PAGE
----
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Issue Date:- 5 May 2008


UNISON, the union for meat hygiene inspectors, has written to board members of the Food Standards Agency (FSA) urging them not to privatise meat hygiene inspection. The FSA is meeting on Wednesday, 7 May 2008 to discuss handing over meat inspection to a private sector control body. The Ipsos MORI poll for UNISON revealed that 76% of the public support keeping meat inspection in the hands of government inspectors, in line with the union's campaign.

UNISON National Officer for Meat Inspectors, Ben Priestley, said;- “Our survey shows that the public oppose privatisation of meat inspectors. People want to be absolutely sure that their Sunday roast is safe to eat. The FSA must realise that privatisation will compromise food safety as profits become the priority.  Privatisation will immeasurably damage the ability of the Food Standards Agency to control serious public health and hygiene issues. The latest figures show cases of e-Coli hit a 6-year high with standards at UK abattoirs falling. This means the Meat Hygiene Service needs tighter regulation with more scope to protect the public, not less.”

UNISON is working with the Meat Hygiene Service to deliver the Transformed Meat Hygiene Service as an alternative to privatisation. The MHS has already exceeded its financial targets to cut expenditure for 2008.

Ben Priestley continued:- “UNISON has written to all members of the FSA board urging them to show their support for the ‘Transformed Meat Inspection Service’. We need a quality public sector service staffed with well-trained, independent meat inspectors. This is the only way to deliver genuine modernisation of meat inspection and safeguard the health of the UK consumer.”

The Ipsos MORI survey found:-

76% of people would like meat inspection in slaughterhouses to remain a government responsibility. Only 8% favour privatisation.

58% of people would feel less confident that meat would be safe to eat if the meat hygiene service were privatised, only 7% would feel more confident.

Ipsos MORI interviewed 2,024 adults aged 16 or over between 13 and 18 March 2008. Interviews were conducted face-to-face in-home and the data have been weighted to the national profile of Great Britain.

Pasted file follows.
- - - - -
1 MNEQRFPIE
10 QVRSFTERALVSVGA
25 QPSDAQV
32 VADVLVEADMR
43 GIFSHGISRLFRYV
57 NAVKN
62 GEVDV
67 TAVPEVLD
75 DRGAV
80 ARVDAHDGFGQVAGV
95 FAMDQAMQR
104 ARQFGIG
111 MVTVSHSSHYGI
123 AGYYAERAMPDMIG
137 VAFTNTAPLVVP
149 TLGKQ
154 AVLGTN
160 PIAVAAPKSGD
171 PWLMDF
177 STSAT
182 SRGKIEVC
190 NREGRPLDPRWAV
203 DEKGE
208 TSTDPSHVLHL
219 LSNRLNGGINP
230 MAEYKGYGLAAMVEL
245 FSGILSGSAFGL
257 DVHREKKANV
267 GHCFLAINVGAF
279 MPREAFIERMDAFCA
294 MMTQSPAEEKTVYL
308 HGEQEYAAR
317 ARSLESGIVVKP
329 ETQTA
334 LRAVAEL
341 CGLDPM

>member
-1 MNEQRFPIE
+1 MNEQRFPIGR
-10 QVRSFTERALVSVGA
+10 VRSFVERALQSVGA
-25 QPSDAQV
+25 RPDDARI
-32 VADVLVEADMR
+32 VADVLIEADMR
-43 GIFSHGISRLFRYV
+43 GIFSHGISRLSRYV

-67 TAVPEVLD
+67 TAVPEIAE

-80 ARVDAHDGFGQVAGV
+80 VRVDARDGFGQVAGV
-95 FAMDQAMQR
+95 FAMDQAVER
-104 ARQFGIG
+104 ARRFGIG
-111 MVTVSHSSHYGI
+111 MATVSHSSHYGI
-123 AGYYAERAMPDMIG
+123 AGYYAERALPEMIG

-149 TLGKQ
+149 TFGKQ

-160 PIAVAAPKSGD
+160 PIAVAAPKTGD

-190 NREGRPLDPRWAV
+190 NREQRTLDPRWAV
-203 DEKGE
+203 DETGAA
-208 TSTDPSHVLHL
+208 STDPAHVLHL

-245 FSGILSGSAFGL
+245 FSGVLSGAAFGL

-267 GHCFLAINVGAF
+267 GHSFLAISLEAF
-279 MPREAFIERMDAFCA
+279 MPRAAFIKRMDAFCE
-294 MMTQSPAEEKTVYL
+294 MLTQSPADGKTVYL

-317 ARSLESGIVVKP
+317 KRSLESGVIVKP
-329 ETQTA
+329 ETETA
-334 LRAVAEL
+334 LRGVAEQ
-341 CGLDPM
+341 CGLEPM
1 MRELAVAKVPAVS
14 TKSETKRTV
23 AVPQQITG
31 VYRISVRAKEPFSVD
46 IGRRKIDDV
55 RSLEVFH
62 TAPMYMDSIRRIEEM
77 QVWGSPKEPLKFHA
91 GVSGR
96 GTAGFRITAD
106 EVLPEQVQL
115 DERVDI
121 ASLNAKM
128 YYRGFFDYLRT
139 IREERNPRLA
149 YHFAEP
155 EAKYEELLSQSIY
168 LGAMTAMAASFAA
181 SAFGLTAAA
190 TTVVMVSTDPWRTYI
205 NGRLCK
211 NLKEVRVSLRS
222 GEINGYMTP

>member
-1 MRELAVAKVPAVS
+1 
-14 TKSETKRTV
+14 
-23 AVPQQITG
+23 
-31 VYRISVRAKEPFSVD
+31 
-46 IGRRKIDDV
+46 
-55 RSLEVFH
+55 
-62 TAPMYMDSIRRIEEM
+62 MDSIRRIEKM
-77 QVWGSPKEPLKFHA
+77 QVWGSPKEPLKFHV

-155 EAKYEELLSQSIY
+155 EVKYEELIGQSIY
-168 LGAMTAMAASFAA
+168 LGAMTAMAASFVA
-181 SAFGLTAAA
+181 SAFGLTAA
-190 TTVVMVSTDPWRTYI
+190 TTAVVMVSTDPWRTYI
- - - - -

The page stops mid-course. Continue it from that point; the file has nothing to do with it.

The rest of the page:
NICE ‘penny-pinching’ restricts patient choice

A leading arthritis charity accused the government’s health rationing watchdog of penny-pinching in its decision to refuse thousands of people the chance to try an alternative life-changing anti-TNF drug if a first does not work for them.

"Anti-TNFs can slow down the progress of rheumatoid arthritis. We hear a lot about patient 'choice' but where is it in the decision to limit treatment options in this way?

But any supposed saving is false; the human cost alone is enormous, not to mention the cost to society and the economy.

The decision means that people now only have one option (rituximab) if their anti-TNF doesn’t work; and if rituximab fails them too, their disease will progress, causing irreversible damage to their joints, disability, poverty, and a significantly shortened life expectancy.

It just robs Peter to pay Paul as they will need higher levels of NHS intervention, more in-patient bed days, more orthopaedic surgery, and probably end up leaving their jobs and having to claim incapacity benefit instead of being active, productive members of UK Inc.

It is a terrible irony that the current NHS buzzword is ‘choice'; but this decision restricts choice not on clinical grounds, but on grounds of cost alone.

NICE is supposed to make its decisions on grounds of clinical and cost effectiveness, but on this occasion, penny-pinching has been the deciding factor"  said Arthritis Care chief executive Neil Betteridge.

The National Institute for Health and Clinical Excellence (NICE) delivered its body blow that has been given to us all by decision on the sequential use of anti-TNFs, which, if allowed, would have meant that people in England and Wales could try another drug in the same class if their initial treatment did not work.

As each person reacts differently, when prescribing, doctors cannot predict which drug will best suit an individual. But it is known that four out of five people respond to a second anti-TNF therapy. In most parts of Europe, sequential use is not only allowed but recommended.

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